Vol. LXIII, No. 35
Wednesday, September 2, 2009
(Photo Courtesy of Olivia Applegate)
WATER, WATER, EVERYWHERE: Random Road resident Olivia Applegates backyard was awash after heavy rain fell on Saturday, August 22. It was worse than the flooding caused by Hurricane Floyd in 1999, said Ms. Applegate. Saturdays flood has proven one more time that the so-called 100-year storms along the Harrys Brook basin can happen as many as three times in one year or as many as ten in a period of ten years.
Flooding along the Harrys Brook basin is about life-threatening conditions that come knocking on our backdoors, wrote Random Road resident Olivia Applegate in an email to Flood Control and Water Management Committee Chair Richard Olsson about area flooding during a heavy rainstorm on August 22. It is about destruction of our private property. It is about the mental fatigue so many of us suffer as we witness the flooding water rising to new levels. It is about cleaning the incredible mess and destruction left behind by floods when unwanted water pours into our garages and basements.
As a result of the discussion at last weeks Borough Council meeting, the Boroughs Finance Committee will meet with citizens comprising an ad hoc advisory committee to determine how taxpayers with business knowledge may get involved in the budgetary process.
While the fluctuations in the economy have affected the Princeton Senior Resource Center (SRC), programs continue to run smoothly, Executive Director Susan Hoskins told Borough Council during her annual report at last Tuesdays meeting.
Princeton resident Sandra Jordan had been considering starting a Spanish-language television show for awhile, but it wasnt until she met Adriana Morales that the dream became a reality. The two were introduced last year at Stuart Country Day School, where they both taught Spanish classes.
The Peter Lokhammer Remembrance Garden just outside the Arts Councils new Paul Robeson Center for the Arts at the intersection of Green and Witherspoon Streets will see major renovations beginning next Friday.
Coming into last fall, Julie Shackford professed to be clueless about the prospects for her Princeton University womens soccer team.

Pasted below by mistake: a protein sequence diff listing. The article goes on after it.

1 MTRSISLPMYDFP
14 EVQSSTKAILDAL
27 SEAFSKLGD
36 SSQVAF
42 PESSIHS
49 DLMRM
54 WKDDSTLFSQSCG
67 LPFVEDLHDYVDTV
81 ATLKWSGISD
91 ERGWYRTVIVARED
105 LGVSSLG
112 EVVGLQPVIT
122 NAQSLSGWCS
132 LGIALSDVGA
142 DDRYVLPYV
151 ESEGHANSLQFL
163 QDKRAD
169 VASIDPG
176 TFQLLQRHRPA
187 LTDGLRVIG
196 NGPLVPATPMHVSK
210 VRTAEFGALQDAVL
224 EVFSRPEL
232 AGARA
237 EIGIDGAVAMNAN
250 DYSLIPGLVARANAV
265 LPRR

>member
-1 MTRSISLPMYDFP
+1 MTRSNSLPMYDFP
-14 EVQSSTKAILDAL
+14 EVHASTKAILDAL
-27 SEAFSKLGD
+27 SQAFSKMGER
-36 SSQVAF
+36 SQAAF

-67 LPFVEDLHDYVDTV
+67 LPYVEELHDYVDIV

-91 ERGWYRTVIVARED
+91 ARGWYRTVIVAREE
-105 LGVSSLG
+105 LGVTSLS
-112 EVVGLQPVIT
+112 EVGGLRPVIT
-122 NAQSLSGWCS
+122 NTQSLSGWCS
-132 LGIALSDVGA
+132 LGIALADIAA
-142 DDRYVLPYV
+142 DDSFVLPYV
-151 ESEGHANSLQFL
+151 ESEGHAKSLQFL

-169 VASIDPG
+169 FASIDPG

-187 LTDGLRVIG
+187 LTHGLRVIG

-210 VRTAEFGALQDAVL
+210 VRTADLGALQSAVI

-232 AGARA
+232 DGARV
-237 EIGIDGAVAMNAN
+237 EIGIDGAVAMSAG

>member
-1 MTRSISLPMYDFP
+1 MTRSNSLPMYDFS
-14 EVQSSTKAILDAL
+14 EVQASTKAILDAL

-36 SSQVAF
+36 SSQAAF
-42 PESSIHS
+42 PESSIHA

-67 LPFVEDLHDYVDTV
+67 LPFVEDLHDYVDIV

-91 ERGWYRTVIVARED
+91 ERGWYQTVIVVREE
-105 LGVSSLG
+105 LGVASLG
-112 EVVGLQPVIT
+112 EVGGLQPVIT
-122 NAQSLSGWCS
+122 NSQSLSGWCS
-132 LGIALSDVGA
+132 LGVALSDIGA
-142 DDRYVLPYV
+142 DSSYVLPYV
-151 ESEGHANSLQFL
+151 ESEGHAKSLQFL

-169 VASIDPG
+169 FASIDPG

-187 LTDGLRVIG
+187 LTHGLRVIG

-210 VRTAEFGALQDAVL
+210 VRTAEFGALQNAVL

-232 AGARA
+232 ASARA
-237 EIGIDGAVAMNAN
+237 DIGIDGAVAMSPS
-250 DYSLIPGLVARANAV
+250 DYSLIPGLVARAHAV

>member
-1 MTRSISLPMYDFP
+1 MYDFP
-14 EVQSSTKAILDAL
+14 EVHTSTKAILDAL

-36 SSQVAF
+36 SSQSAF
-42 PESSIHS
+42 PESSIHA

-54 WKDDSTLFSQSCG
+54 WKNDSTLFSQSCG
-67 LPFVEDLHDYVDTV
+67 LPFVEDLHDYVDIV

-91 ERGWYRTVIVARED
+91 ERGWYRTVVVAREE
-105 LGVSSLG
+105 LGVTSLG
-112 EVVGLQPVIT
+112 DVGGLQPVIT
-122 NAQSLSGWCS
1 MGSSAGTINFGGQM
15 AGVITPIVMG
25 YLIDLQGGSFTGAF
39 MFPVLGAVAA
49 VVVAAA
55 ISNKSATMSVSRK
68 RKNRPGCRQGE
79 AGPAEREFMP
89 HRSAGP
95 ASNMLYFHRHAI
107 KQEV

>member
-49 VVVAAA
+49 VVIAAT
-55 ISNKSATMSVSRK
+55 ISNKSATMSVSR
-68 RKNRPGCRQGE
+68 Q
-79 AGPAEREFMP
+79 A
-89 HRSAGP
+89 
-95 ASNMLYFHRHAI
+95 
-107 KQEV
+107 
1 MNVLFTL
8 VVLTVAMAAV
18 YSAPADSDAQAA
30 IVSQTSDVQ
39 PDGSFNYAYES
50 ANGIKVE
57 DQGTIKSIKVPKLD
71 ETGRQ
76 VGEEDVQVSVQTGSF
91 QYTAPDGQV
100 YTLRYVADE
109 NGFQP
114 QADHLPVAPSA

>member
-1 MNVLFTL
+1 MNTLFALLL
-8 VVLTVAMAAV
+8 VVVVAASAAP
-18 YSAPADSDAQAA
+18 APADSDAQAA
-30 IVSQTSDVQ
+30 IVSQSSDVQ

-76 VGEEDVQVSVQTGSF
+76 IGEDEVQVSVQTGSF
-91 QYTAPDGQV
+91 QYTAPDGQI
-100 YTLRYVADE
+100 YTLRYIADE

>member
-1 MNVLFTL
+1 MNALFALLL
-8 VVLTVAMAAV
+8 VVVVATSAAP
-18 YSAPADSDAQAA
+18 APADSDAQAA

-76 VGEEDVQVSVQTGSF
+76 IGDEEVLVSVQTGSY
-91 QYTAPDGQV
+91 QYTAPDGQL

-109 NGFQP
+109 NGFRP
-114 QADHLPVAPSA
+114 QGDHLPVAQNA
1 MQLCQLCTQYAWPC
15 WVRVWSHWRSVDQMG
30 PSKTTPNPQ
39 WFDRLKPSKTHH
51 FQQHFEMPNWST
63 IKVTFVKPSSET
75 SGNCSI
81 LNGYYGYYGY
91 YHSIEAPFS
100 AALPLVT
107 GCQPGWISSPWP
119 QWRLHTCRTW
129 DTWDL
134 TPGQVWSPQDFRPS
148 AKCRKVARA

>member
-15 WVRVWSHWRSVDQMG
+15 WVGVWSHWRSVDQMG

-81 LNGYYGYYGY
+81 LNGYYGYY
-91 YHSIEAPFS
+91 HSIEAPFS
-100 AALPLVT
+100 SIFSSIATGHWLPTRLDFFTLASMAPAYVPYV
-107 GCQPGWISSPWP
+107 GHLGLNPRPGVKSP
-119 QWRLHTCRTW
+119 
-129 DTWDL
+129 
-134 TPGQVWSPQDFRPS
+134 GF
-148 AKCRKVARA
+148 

With a bounce here or a break there, the Princeton University field hockey team couldve landed a spot in last years NCAA semifinals.
Although it was too little, too late, the Princeton University mens soccer team got hot down the homestretch last fall.
Really to read Pynchon properly you would have to be astonishingly learned not only about literature but about a vast number of other subjects belonging to the disciplines and to popular culture, learned to the point where learning is almost a sensuous pleasure, something to play around with, to feel totally relaxed about, so that you can take in stride every dizzying transition from one allusive mode to another.
I’d just started Thomas Pynchon’s latest creation, Inherent Vice (Penguin $27.95) when a copy of Stieg Larsson’s The Girl with the Dragon Tattoo (Vintage $14.95) came my way. Though I rarely read thrillers, I put Pynchon aside for this one because of the title character. As soon as that anorexic hacker Lisbeth Salander entered the story, I couldn’t stop reading. Two days after she held out her skinny hand and pulled me in, I was done, and I’d have gone right on to The Girl Who Played with Fire except for the Pynchon, which has taken me three weeks to get through.
Whenever I have guests from out-of-town, and we go out to dinner, we always go to Lahieres, says a Princeton resident. We know that the food and service will be excellent, and our guests will enjoy themselves.
For 39 years, the Whole Earth Center, the not-for-profit natural foods store has offered food the way it is supposed to be organically grown, environmentally safe, and nutritionally sound.
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